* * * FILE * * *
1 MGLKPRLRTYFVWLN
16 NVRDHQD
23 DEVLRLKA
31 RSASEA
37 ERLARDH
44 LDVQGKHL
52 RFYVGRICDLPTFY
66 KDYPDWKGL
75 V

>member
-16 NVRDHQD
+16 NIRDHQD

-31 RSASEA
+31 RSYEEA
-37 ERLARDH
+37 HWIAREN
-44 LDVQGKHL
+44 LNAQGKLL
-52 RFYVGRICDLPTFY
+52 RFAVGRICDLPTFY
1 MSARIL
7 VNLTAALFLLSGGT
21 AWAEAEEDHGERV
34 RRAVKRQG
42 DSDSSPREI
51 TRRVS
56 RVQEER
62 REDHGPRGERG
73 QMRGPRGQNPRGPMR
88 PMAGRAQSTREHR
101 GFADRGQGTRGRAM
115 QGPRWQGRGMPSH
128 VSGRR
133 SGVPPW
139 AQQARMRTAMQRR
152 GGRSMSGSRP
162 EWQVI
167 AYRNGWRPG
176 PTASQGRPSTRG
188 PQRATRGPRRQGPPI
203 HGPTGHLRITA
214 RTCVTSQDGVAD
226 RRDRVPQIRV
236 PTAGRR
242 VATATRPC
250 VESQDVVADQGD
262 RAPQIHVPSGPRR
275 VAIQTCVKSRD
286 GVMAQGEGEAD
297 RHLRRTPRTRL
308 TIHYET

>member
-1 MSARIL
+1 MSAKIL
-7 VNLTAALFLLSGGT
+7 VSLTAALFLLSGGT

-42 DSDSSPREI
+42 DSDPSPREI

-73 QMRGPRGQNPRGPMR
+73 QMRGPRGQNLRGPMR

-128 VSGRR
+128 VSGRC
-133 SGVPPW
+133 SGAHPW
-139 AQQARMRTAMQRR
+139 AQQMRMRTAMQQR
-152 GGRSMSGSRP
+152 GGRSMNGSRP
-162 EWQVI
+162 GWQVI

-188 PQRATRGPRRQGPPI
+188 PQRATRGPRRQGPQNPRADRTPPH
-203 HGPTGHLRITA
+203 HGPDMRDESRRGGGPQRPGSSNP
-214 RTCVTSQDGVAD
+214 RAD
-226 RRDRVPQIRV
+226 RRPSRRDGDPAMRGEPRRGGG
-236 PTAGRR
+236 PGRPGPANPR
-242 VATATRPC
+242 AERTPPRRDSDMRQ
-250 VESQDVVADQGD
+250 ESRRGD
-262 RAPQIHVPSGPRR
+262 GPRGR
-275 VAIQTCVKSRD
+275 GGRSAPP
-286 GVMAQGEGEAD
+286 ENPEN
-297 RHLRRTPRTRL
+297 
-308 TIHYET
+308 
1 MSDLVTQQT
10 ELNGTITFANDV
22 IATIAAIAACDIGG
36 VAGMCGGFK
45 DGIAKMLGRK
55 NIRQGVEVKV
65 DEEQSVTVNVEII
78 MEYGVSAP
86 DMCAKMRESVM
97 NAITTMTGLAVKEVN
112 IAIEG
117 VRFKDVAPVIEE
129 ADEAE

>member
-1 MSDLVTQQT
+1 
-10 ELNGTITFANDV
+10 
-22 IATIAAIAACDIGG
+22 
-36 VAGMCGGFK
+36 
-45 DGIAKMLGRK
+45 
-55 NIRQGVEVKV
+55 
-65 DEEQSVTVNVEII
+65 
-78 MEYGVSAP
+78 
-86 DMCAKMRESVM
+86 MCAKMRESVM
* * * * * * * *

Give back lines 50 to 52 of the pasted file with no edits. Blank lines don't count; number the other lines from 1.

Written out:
297 RHLRRTPRTRL
308 TIHYET

>member